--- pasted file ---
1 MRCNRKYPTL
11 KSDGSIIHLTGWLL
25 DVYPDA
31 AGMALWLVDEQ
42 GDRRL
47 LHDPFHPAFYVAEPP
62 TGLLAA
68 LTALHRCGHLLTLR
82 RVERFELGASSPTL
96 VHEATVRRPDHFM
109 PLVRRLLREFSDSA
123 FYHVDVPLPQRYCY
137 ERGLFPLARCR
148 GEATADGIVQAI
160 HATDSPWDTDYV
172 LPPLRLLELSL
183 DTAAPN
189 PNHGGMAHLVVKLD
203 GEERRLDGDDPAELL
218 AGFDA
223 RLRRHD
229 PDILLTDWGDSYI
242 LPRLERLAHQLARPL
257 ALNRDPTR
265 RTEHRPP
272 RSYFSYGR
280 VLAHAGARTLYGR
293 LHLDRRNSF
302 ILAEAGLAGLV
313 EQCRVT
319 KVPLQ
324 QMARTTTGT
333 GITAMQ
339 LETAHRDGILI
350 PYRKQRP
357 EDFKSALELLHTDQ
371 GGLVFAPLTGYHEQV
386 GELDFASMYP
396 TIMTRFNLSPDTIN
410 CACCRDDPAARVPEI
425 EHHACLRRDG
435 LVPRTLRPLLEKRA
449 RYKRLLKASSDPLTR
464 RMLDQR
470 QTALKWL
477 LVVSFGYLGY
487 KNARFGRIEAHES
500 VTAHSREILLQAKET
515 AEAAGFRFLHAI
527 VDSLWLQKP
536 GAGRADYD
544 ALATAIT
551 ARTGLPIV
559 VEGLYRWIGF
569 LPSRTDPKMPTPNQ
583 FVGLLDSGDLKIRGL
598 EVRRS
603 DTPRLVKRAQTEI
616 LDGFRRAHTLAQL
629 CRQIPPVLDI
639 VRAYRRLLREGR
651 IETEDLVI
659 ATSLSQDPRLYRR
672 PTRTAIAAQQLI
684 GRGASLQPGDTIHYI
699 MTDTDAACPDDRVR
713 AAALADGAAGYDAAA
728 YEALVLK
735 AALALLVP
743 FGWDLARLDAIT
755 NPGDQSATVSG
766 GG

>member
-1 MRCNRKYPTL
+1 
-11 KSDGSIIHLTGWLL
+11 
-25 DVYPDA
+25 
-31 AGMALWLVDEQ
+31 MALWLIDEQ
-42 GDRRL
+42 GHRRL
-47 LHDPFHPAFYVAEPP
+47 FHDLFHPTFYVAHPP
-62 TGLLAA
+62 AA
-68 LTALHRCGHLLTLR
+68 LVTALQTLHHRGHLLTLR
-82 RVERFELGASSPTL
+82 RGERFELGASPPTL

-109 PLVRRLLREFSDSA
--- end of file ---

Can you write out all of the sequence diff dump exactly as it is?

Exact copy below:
1 MRCNRKYPTL
11 KSDGSIIHLTGWLL
25 DVYPDA
31 AGMALWLVDEQ
42 GDRRL
47 LHDPFHPAFYVAEPP
62 TGLLAA
68 LTALHRCGHLLTLR
82 RVERFELGASSPTL
96 VHEATVRRPDHFM
109 PLVRRLLREFSDSA
123 FYHVDVPLPQRYCY
137 ERGLFPLARCR
148 GEATADGIVQAI
160 HATDSPWDTDYV
172 LPPLRLLELSL
183 DTAAPN
189 PNHGGMAHLVVKLD
203 GEERRLDGDDPAELL
218 AGFDA
223 RLRRHD
229 PDILLTDWGDSYI
242 LPRLERLAHQLARPL
257 ALNRDPTR
265 RTEHRPP
272 RSYFSYGR
280 VLAHAGARTLYGR
293 LHLDRRNSF
302 ILAEAGLAGLV
313 EQCRVT
319 KVPLQ
324 QMARTTTGT
333 GITAMQ
339 LETAHRDGILI
350 PYRKQRP
357 EDFKSALELLHTDQ
371 GGLVFAPLTGYHEQV
386 GELDFASMYP
396 TIMTRFNLSPDTIN
410 CACCRDDPAARVPEI
425 EHHACLRRDG
435 LVPRTLRPLLEKRA
449 RYKRLLKASSDPLTR
464 RMLDQR
470 QTALKWL
477 LVVSFGYLGY
487 KNARFGRIEAHES
500 VTAHSREILLQAKET
515 AEAAGFRFLHAI
527 VDSLWLQKP
536 GAGRADYD
544 ALATAIT
551 ARTGLPIV
559 VEGLYRWIGF
569 LPSRTDPKMPTPNQ
583 FVGLLDSGDLKIRGL
598 EVRRS
603 DTPRLVKRAQTEI
616 LDGFRRAHTLAQL
629 CRQIPPVLDI
639 VRAYRRLLREGR
651 IETEDLVI
659 ATSLSQDPRLYRR
672 PTRTAIAAQQLI
684 GRGASLQPGDTIHYI
699 MTDTDAACPDDRVR
713 AAALADGAAGYDAAA
728 YEALVLK
735 AALALLVP
743 FGWDLARLDAIT
755 NPGDQSATVSG
766 GG

>member
-1 MRCNRKYPTL
+1 
-11 KSDGSIIHLTGWLL
+11 
-25 DVYPDA
+25 
-31 AGMALWLVDEQ
+31 MALWLIDEQ
-42 GDRRL
+42 GHRRL
-47 LHDPFHPAFYVAEPP
+47 FHDLFHPTFYVAHPP
-62 TGLLAA
+62 AA
-68 LTALHRCGHLLTLR
+68 LVTALQTLHHRGHLLTLR
-82 RVERFELGASSPTL
+82 RGERFELGASPPTL

-109 PLVRRLLREFSDSA